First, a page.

Fig. 4.
Tumor-secreted TGF-β inhibited Th17 cell expansion but promoted Treg cells. (A) Ovarian tumor cells secrete latent (inactive) and active TGF-β in culture. Cell supernatants were harvested and used to determine the concentration of TGF-β ...

Role of Tumor Cells and APCs in the Generation and Expansion of Th17 Cells.

To determine whether tumor cells, APCs, or both are capable of converting or expanding Th17 cells from purified naïve and memory T cells, we cultured T cells with medium alone, tumor cells, LPS-stimulated APCs, or tumor cells plus LPS-stimulated APCs for 8 days. We found a low percentage (0.1–0.8%) of Th17 cells from either naïve or memory T cells in medium alone (Fig. 5A). However, the percentages of Th17 cells generated from memory CD4+ T cells were increased to ≈30% after being cultured with irradiated tumor cells. Similar effects were observed when memory T cells were cultured with LPS-pretreated APCs or tumor cells plus APCs (Fig. 5B). By comparison, the increased percentages of Th17 cells differentiated from naïve T cells were small (0.2–2.3%) when being cultured with either tumor cells alone or APCs alone. The combination of tumor cells and APCs dramatically improved differentiation of Th17 cells (3.3–7.2%) from naïve T cells, while still retaining their ability to expand Th17 cells from the memory T cell population (Fig. 5 A and B). Addition of anti-IL-1 alone or combination of anti-IL-1 protein and anti-IL-6 antibody inhibited the expansion of Th17 cells in the memory T cell population (Fig. 5C), suggesting that IL-1 is critical for memory Th17 expansion. Taken together, these results suggest that tumor cells and APCs play an important role in promoting Th17 cell differentiation from naïve T cells and that IL-1 secreted by tumor cells and APCs is at least in part if not fully, responsible for the observed expansion of memory Th17 cells.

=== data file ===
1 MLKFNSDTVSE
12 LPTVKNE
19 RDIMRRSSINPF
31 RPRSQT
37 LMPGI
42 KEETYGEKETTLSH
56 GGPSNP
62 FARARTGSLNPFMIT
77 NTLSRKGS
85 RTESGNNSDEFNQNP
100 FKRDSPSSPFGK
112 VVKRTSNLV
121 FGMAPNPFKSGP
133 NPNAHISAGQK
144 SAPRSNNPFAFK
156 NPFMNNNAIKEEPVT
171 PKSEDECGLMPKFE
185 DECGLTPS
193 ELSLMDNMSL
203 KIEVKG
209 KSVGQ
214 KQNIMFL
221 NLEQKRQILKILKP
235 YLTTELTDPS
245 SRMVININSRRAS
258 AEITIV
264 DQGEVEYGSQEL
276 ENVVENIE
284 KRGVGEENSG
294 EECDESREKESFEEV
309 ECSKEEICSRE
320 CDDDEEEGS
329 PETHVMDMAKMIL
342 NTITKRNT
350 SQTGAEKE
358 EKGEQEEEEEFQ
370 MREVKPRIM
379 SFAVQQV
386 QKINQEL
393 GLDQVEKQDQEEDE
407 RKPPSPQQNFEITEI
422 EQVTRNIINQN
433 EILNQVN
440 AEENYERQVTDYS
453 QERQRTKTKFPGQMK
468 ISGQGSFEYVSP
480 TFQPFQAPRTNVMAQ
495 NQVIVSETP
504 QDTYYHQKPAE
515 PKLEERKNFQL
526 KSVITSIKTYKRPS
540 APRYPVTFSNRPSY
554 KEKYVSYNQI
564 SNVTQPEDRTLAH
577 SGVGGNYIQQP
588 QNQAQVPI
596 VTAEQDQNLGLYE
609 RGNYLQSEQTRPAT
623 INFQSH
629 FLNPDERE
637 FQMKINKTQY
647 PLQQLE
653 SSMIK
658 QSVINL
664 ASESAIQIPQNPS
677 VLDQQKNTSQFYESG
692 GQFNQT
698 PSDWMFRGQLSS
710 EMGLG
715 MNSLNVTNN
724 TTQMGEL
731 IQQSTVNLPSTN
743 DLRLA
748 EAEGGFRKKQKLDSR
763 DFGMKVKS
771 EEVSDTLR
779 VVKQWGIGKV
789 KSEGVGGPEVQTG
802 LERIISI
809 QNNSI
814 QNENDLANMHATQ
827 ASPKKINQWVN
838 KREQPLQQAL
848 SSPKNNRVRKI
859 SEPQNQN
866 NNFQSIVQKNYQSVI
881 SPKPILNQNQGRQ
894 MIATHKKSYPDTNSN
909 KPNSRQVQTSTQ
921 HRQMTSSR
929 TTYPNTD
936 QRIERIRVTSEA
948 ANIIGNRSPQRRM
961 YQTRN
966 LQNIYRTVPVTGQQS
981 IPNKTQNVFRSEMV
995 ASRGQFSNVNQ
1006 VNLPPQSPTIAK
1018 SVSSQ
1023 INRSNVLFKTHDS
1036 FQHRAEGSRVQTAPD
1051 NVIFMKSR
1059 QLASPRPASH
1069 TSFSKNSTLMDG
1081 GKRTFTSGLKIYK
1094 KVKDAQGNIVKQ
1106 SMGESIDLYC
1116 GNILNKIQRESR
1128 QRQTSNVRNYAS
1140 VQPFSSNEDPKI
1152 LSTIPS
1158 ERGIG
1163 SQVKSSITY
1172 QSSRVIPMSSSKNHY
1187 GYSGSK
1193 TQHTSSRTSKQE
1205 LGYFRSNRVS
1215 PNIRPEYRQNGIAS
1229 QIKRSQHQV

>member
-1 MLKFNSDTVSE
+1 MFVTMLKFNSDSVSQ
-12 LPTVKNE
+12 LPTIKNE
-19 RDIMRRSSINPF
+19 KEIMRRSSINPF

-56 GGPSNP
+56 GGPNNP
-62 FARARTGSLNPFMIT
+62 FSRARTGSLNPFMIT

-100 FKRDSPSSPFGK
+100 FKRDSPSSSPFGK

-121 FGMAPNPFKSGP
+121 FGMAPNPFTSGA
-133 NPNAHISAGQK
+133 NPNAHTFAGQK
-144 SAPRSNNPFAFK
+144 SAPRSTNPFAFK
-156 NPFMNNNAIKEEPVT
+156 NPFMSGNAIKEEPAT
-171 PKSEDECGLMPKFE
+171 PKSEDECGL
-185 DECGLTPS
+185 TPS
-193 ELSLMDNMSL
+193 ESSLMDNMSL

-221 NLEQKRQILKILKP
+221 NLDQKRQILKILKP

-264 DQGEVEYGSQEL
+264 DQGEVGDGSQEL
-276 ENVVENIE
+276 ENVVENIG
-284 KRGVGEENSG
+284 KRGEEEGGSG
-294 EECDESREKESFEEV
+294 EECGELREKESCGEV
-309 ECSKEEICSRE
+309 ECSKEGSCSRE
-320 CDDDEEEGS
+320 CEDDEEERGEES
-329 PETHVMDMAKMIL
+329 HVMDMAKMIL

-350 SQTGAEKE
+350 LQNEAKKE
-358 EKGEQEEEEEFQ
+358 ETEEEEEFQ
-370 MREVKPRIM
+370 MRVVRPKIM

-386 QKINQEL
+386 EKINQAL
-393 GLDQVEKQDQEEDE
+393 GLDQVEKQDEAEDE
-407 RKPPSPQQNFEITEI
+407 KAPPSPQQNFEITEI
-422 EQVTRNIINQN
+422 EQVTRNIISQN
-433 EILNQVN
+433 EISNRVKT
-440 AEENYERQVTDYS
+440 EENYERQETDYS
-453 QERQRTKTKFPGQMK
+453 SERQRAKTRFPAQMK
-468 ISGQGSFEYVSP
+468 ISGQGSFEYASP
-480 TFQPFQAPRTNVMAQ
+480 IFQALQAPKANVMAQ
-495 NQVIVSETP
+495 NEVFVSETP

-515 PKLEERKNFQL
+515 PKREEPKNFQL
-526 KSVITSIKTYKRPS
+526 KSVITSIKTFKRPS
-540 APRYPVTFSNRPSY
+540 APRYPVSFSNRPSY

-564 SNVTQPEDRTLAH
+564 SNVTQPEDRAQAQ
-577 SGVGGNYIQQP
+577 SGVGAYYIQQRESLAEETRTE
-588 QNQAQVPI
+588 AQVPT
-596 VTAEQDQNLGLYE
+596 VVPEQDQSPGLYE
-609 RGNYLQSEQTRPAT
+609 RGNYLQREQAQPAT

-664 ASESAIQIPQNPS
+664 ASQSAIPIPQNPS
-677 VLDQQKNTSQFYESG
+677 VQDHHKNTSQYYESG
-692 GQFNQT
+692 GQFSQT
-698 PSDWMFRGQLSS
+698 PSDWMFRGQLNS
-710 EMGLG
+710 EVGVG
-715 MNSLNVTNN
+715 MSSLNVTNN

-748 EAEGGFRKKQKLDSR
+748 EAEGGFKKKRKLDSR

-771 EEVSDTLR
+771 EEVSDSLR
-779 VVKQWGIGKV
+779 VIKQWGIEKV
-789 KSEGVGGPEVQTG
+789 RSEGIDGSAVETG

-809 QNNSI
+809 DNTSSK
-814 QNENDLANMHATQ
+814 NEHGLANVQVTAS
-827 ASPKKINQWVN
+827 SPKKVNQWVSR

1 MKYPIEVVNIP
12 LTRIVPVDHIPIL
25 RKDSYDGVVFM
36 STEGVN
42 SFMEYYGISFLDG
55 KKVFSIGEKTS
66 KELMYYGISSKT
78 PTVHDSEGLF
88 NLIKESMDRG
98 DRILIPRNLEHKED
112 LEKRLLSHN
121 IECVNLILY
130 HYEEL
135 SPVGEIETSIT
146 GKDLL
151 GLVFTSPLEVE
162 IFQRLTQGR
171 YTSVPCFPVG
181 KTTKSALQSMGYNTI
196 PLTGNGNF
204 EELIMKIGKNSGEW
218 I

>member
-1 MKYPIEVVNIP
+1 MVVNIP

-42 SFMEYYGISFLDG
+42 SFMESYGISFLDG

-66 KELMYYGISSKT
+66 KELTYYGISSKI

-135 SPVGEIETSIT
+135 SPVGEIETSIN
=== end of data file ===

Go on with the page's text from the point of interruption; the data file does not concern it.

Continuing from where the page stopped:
Fig. 5.
Generation and expansion of human Th17 cells by tumor cells and APCs. (A) Differentiation of naïve T cells to Th17 cells after stimulation by tumor cells plus APCs. The purified naïve CD4+ T cells failed to differentiate to Th17 cells ...

Discussion

Given the fact that inflammation is linked to cancer development and progression, it is reasonable to predict that proinflammatory Th17 cells may accumulate in the tumor microenvironment. In a previous study, IL-17 mRNA was detected in 11 (65%) of 17 ovarian tumors (36), but it is not clear whether IL-17 detected in tumor tissues is produced by Th17 cells. The results presented in this article clearly demonstrate the high percentages of Th17 cells in 5 (50%) of the 10 human ovarian cancers tested. By contrast, we did not observed a high percentage of Foxp3+ T cells in the same set of T cell lines, suggesting that Th17 and Foxp3+ Treg cells may be reciprocally regulated by cytokines present in the tumor microenvironment. However, the molecular mechanisms underlying the generation and regulation of Th17 cells in the tumor microenvironment remain largely unknown.

In this work, we have identified several key cytokines secreted by tumor cells and APCs that appear to be responsible for the generation and expansion of Th17 cells. Among the cytokines secreted by tumor cells, tumor-associated fibroblasts, and APCs, IL-1β and IL-6 were found to play a dominant role in the differentiation and expansion of Th17 cells. IL-1 promoted the differentiation of naïve CD4+ T cells to Th17 cells and expanded human memory Th17 cells, whereas IL-6 stimulated the expansion of human Th17 cells in the memory T cell population. Importantly, our data and another recent study (23) demonstrate the differentiation of naïve T cells to Th17 cells, and two other studies reported the failure to induce Th17 cells from naïve T cells when monocytes or dendritic cells were stimulated with various TLR and NOD2 ligands (26, 37). One caveat of these studies is the use of potential TGF-β-containing serum in the culture medium, although we did not detect any TFG-β in serum we used. Therefore, we could not determine whether TGF-β is required for the differentiation of Th17 cells from naïve T cells. Recently, three groups demonstrated that TGF-β is required for Th17 cell differentiation from naïve T cells (3133). These discrepancies may reflect the serum level of TGF-β, different stimulation systems used, cell sources, and perhaps the biological variability of human samples among individual donors. Nonetheless, the differentiation of Th17 cells from naïve T cells remains relatively low (≈10%) in all reported experimental systems even when the best cytokine combinations were used, raising the possibility that additional factors may be needed to achieve a more efficient differentiation of Th17 cells from naïve T cells. As we demonstrated, IL-1 and IL-6 produced by tumor cells, fibroblasts, and APCs are potent in expanding memory Th17 cells. Thus, it is likely that these key cytokines are, at least in part, responsible for high percentages of tumor-infiltrating Th17 cells in ovarian cancer.